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A Beginners Guide, How to Start Investing

InvestingInvesting - Where Do I Start?

Many Millennials entered the workforce during the Great Recession, and as a result have started their careers at lower salaries or not in their preferred field of work. Compound this with the fact that Millennials carry more debt in the form of student loans than any prior generation, and it’s easy to see why some (not all) might be nervous about putting their hard earned savings into an investment that carries any degree of risk. However, not investing while time is on your side could make for a difficult road to retirement. To start, here is an overview of some common investing products.

Common Investment Products

  • Annuity: Designed to accept and grow funds from an individual and then at a designated time pay out a stream of payments to the individual on a periodic basis.
  • Bond: Debt investment in which an investor loans money to an entity — corporate or governmental — that borrows the funds for a defined period at a fixed interest rate.
  • Certificate of Deposit (CD): Savings certificate entitling the bearer to receive interest. A CD bears a maturity date, a specified fixed interest rate and can be issued in any denomination. CDs are generally issued by commercial banks and are insured by the Federal Department Insurance Corporation (FDIC). The term of a CD generally ranges from one month to five years.
  • Individual Retirement Account (IRA): IRAs are established by individual taxpayers who can contribute 100 percent of compensation up to a set maximum dollar amount. Traditional IRAs are tax-deferred – you don’t pay taxes on the money in the account until you withdraw it. In some cases, contributions to a traditional IRA may be tax-deductible. Roth IRAs work differently – contributions are taxed, and therefore not tax-deductible, but money in the account grows tax-free. When you withdraw funds later you are not taxed on that money or the interest it’s earned. The “what you see is what you get” aspect of tax-free Roth IRA withdrawals can be helpful when budgeting for retirement.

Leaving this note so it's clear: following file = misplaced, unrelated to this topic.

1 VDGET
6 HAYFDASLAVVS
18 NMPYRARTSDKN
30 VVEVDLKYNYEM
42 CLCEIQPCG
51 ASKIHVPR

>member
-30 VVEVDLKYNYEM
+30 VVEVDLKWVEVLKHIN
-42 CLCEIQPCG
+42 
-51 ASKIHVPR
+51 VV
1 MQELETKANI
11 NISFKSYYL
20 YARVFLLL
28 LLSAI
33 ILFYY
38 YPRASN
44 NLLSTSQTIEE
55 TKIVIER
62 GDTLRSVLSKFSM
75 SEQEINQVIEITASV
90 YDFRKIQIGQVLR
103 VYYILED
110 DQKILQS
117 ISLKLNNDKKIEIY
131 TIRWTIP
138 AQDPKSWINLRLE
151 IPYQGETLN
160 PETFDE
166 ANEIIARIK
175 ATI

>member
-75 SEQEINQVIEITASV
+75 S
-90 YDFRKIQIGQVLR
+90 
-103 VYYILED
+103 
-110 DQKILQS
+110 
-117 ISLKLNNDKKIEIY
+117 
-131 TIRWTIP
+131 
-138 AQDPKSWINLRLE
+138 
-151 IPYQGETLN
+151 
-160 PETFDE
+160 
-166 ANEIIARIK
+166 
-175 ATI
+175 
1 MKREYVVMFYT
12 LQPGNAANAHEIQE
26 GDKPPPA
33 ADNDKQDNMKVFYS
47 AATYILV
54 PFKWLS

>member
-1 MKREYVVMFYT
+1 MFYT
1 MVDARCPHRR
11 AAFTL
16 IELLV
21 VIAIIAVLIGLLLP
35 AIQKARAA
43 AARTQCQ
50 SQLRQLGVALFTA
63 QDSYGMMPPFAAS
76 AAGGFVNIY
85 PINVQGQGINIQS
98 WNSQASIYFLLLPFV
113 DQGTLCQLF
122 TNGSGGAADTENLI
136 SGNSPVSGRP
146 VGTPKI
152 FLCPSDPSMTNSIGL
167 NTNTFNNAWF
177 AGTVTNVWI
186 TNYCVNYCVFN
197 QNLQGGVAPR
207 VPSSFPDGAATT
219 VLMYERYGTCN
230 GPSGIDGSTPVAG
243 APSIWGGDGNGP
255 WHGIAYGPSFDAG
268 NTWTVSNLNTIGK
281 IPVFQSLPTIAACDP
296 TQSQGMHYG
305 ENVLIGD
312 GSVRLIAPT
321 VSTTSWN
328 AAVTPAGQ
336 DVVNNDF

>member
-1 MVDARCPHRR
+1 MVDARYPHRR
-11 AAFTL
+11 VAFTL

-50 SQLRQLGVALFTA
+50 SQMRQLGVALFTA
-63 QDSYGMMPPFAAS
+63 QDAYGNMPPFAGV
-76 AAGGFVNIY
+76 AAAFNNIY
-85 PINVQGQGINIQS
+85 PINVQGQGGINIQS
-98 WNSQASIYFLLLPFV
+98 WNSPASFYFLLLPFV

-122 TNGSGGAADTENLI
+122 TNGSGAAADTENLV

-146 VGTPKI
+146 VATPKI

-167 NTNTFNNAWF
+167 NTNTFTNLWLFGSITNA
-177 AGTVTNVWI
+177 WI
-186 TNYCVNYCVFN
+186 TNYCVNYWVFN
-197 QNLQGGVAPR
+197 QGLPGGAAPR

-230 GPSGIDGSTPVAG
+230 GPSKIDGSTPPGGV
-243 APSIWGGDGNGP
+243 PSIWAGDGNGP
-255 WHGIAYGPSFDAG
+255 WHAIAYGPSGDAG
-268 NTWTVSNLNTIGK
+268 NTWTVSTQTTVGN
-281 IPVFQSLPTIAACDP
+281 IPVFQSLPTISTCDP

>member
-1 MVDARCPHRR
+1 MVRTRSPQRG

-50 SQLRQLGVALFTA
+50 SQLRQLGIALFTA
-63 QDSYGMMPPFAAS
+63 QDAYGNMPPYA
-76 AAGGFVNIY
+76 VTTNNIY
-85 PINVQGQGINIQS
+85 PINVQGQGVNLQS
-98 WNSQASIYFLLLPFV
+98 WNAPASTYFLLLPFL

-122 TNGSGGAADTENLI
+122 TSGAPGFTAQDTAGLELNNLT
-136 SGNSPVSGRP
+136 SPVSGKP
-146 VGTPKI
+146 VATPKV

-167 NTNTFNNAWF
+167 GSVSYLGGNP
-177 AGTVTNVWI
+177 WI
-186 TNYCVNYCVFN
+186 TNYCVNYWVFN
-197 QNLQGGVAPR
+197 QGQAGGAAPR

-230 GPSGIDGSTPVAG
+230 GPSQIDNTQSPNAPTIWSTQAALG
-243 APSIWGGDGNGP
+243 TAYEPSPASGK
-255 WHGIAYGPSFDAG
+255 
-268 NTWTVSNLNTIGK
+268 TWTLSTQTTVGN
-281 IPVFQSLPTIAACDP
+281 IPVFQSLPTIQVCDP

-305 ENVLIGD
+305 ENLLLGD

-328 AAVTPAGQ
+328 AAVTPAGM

• Mutual Fund: Made up of a pool of funds collected from many investors for the purpose of investing in securities. Mutual funds are operated by money managers, who invest the fund’s capital and attempt to produce capital gains and income for the fund’s investors.
  • Promissory Note: Written, dated and signed two-party instrument containing an unconditional promise by the maker to pay a definite sum of money to a payee on demand or at a specified future date. Promissory notes can be investments or merely a loan between the maker and the payee. Whether or not it is a security depends mostly on the intent of the parties in the transaction.
  • Stock: Type of security that signifies ownership in a corporation and represents a claim on part of the corporation’s assets and earnings.

Investing Strategies

Millennials have said to be nervous and uncertain about investing. There are many concerns which keep millennials from earning money through compound interest. Below are the top three reasons Millennials don't invest and strategies to overcome these fears.

I don’t have enough money to start investing.

"The journey of a thousand miles begins with a single step." (Lao Tsu, Chinese Philosopher)

If you can put aside $5 or even $10 a week, then you have enough money to start investing for your future goals. You might be able to find even more to invest by looking at your budget.